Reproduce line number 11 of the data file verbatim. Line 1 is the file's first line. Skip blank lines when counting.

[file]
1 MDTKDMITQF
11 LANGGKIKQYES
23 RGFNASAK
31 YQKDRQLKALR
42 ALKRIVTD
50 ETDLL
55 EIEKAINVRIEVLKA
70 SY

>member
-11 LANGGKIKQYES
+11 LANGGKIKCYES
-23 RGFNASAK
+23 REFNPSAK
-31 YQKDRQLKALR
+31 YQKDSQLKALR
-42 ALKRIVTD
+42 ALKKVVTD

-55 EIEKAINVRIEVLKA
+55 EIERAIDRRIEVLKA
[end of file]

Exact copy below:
+11 LANGGKIKCYES